Tektite, known for its dive and industrial flashlights, makes a diverse and growing number of LED flashlights. C. Crane Company has exclusive consumer marketing rights for most of the LED line, but not all. There is only one major functional difference between the Tektite branded lights and the consumer versions. The former are rated to 1000 ft., the latter only to 10 ft. by Tektite, though C. Crane claims 160 ft. for the black-bodied lights based on their own tests, the difference being in the o-ring seals for the head. The “dive” series offered by C. Crane are the Tektite version with the dive rated o-ring seals.
At this juncture there are two lines, “Trek” and
“Expedition,” the former based on small bodies using AA-cell batteries or
smaller, the latter on a triple C-cell body.
Tektite offers bodies in Black, Orange, Yellow and Blue ABS plastic. C. Crane offers theirs in black ABS and also
in red, yellow and blue translucent I-Mac colors made of Lexan brand
The Trek 2 ($35) (CC Trek Light from C.Crane ($30)) and Trek 4 ($45), two and four LEDs respectively, are powered by a trio of AA-cell alkaline batteries. The conventionally shaped body, 7 1/4 x 1 1/4, 4 oz., has ringed ridges that run from the base to the head, providing a very secure grip. A protruding tab on the base is equipped with a hole through which is permanently threaded a 10-inch elastic lanyard that works very well. Slotted side pieces below the head allow you to strap it to something and also prevent it from rolling.
The lens cum rotary switch is clear Lexan brand polycarbonate. It had longitudinal ridges for a good grip. As a result of the difference in o-rings the consumer versions are quite a bit easier to switch on and off since the head turns easier. The latter can be switched on one handed, the dive versions cannot, unless you're a gorilla. While many didn't find the dive versions objectionable in this regard, some testers complained and preferred the consumer versions. For most purposes, unless extreme waterproof capability is necessary, the easier to operate consumer versions from C. Crane will be a better choice.
Tektite includes a black rubber shroud that slips over the head to block light emissions from the sides, which can be annoying at times. The interior has four tabs that catch the ridges in the head to keep it from slipping and the exterior is textured for better grip. C. Crane includes that shroud in an Accessory Kit ($20) including also a red lens, elastic headband, magnetic mounting clip and a belt clip.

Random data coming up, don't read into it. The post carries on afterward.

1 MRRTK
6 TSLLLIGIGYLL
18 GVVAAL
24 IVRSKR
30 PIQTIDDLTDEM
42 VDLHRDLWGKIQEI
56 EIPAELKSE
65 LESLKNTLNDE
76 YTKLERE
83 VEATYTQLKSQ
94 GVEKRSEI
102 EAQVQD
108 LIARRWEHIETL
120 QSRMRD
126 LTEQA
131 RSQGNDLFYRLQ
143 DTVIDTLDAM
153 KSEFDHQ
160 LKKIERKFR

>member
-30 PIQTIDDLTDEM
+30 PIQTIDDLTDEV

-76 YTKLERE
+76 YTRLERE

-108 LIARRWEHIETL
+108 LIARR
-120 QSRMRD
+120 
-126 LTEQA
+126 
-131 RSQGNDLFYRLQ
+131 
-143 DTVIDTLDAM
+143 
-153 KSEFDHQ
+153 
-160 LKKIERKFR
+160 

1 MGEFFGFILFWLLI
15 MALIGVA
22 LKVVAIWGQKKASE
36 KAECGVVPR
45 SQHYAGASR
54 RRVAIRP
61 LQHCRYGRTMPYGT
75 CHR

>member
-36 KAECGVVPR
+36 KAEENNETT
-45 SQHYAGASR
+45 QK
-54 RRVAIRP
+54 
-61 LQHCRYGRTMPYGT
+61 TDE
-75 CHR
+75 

The Trek 2 ran for nearly 50 hours on a set of batteries. The 4-LED model didn't appear to be twice as bright as the 2-LED model, but it was quite a bit brighter. The LEDs converge to form an moderately diffuse beam. We got 38 hours from the Trek 4.
All these Trek lights are adequately bright for close-up work or illuminating your way.
Lithium AA-cells can be used for better cold weather operation and longer life, as well as providing slightly brighter illumination as they are 1.6 to 1.7 volts compared to 1.5 for the alaklines.
The Mini-Trek Light ($35) takes a trio of AAA-cell batteries powering a pair of LEDs, same as its big brother Trek 2. The case holds the three batteries in a stacked triangular configuration. That makes for a compact body, 4 x 1 1/2 in., 2.5 oz., but also makes it difficult to change out the batteries. It's a complicated procedure that takes a page of instructions to describe and requires a pen or similar instrument to manipulate the batteries into position. It's not something you'd want to attempt in the dark.
The light is available with either black or yellow body
only. Alone among this group, the rubber shroud is included also on the C.
Crane version. A molded-in clip allows you to clip it to a hat brim and it has
an enlarged "bite" area for the lanyard tab with integrated ridges,
both of which allow for hands-off use, a handy feature.
The bit more compact “Lithium Trek Light” ($35), 3 1/2 x 1 1/4 in., 1.7 oz., uses a single special 3.6-volt lithium battery (size of a AA-cell) which is both expensive ($11) and not easily found (Radio Shack or order off the Web). The lithium-powered light is equipped with three LEDs, but is still noticeably dimmer than the others--voltage, or more precisely, lack thereof, makes the difference. On the other hand, battery life was an impressive 46 hours in our test. An elastic lanyard is fitted.